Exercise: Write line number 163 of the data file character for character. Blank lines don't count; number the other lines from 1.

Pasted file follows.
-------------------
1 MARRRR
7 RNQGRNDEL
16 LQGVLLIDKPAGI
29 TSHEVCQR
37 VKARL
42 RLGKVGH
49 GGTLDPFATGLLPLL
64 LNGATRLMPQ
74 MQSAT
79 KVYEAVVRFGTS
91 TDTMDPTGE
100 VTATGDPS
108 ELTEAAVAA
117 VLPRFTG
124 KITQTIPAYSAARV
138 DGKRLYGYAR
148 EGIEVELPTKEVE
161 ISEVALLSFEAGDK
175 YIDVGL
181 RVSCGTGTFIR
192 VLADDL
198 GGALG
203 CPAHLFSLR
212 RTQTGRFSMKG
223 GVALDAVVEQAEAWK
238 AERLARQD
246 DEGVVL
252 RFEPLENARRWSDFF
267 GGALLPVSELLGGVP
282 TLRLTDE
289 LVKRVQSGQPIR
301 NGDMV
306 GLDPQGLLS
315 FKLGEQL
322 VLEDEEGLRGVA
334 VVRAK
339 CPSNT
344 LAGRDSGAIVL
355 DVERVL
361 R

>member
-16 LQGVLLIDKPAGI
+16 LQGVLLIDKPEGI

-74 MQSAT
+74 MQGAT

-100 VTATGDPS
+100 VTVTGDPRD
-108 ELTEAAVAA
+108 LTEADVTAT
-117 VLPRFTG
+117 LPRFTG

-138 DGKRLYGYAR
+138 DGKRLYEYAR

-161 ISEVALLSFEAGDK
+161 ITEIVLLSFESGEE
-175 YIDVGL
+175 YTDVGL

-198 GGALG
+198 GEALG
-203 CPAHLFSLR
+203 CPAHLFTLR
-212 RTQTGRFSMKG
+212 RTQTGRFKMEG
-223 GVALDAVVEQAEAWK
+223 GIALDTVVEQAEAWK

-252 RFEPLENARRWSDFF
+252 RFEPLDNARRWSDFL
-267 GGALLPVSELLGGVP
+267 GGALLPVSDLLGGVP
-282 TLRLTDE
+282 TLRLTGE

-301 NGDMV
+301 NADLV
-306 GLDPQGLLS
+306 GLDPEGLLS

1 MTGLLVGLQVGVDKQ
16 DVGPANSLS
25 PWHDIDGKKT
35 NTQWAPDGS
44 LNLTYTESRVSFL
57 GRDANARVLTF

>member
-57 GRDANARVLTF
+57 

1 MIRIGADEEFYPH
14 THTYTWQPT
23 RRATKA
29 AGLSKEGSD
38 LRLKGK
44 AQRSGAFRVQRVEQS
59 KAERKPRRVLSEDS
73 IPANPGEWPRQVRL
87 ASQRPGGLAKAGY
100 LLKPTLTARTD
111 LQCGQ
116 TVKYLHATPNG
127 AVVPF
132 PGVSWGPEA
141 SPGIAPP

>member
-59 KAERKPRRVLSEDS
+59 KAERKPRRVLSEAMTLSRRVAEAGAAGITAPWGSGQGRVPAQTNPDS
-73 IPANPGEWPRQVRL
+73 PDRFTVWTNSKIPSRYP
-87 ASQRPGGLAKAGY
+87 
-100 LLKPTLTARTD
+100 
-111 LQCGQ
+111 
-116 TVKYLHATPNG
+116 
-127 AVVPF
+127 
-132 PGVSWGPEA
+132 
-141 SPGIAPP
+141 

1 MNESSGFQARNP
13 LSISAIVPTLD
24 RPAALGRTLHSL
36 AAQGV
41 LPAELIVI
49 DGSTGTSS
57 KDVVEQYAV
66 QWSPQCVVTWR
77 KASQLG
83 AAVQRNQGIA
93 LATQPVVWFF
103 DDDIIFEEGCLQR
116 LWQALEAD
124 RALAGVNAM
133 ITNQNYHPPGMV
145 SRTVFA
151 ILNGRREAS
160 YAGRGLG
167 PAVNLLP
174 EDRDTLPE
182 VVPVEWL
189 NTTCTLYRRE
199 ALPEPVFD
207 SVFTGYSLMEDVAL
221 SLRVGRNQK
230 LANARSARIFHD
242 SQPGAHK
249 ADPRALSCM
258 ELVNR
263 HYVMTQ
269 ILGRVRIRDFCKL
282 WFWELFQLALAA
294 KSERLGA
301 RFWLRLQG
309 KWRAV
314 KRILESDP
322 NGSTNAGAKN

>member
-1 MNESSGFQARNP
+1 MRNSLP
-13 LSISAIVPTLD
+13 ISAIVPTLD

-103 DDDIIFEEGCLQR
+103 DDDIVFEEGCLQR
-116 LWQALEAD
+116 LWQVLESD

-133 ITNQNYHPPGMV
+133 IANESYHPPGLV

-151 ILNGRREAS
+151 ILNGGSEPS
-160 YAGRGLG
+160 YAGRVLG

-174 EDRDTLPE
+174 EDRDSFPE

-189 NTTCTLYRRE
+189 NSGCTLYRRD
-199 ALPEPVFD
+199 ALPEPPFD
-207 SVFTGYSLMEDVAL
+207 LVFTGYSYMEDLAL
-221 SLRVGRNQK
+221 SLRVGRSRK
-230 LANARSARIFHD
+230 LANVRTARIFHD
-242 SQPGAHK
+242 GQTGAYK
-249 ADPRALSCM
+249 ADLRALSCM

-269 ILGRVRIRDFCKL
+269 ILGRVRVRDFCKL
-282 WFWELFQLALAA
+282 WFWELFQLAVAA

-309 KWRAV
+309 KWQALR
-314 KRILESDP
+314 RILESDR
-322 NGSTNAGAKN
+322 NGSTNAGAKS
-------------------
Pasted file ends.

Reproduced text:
-116 LWQALEAD